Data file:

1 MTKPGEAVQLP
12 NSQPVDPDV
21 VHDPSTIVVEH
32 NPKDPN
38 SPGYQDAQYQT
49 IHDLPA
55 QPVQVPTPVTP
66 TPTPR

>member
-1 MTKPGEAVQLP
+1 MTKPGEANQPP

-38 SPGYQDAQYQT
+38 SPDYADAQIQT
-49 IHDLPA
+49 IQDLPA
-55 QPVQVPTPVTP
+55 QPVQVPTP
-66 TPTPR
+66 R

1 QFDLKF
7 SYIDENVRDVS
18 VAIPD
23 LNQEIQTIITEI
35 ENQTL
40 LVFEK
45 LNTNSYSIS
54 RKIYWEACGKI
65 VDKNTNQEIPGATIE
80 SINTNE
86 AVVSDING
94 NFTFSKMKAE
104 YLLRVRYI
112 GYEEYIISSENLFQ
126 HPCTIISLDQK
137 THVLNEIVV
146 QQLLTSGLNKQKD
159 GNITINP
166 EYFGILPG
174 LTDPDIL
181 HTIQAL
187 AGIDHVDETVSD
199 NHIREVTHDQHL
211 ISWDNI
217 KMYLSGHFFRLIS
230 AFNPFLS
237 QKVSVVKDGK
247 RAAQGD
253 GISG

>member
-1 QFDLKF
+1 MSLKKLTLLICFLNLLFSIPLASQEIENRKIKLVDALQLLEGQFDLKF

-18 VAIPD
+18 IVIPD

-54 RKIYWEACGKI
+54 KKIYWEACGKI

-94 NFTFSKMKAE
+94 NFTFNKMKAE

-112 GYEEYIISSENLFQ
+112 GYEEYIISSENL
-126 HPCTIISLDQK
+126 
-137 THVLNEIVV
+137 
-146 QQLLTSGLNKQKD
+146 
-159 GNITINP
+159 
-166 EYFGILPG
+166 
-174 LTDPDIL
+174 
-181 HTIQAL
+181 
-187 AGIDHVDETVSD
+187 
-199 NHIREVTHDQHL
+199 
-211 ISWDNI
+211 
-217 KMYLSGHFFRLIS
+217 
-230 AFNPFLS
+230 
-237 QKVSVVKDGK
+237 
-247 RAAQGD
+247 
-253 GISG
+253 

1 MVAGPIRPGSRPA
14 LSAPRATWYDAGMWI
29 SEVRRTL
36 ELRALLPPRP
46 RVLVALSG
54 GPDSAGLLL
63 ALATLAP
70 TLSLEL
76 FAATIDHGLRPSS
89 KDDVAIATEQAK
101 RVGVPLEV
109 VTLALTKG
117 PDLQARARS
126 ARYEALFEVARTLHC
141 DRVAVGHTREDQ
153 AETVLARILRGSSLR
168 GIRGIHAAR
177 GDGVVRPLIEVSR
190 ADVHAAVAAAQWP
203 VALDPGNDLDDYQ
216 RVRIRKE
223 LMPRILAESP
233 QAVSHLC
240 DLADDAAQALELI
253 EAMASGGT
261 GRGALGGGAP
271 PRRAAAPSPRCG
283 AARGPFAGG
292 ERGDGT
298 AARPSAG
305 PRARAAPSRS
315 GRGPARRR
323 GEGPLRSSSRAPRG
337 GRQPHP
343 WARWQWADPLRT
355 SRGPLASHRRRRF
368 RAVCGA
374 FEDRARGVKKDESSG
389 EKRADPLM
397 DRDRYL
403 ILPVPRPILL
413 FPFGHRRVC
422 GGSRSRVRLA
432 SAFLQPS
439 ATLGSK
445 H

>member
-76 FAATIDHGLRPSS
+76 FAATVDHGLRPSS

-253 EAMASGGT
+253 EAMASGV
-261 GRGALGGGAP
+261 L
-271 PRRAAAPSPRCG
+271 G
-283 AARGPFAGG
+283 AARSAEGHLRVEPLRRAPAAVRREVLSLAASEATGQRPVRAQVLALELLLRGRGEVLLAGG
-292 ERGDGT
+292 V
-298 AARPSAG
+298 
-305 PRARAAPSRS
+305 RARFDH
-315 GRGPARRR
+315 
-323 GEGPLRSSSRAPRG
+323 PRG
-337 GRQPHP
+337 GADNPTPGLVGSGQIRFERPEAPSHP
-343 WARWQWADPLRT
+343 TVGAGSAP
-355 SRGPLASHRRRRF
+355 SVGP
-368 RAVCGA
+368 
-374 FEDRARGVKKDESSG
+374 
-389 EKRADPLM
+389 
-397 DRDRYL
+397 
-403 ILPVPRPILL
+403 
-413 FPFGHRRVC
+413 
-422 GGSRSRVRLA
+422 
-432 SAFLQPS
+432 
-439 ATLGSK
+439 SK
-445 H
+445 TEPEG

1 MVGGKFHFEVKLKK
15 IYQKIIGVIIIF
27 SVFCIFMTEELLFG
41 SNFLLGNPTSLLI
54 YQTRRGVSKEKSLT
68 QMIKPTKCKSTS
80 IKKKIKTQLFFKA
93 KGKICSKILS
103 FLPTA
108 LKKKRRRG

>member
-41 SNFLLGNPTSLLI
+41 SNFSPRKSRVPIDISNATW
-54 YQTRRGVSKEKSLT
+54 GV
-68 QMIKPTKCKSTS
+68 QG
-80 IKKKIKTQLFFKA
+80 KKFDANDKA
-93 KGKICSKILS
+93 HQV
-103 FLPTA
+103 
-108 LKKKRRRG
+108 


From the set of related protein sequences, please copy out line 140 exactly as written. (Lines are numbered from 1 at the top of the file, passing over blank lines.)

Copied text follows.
+253 EAMASGV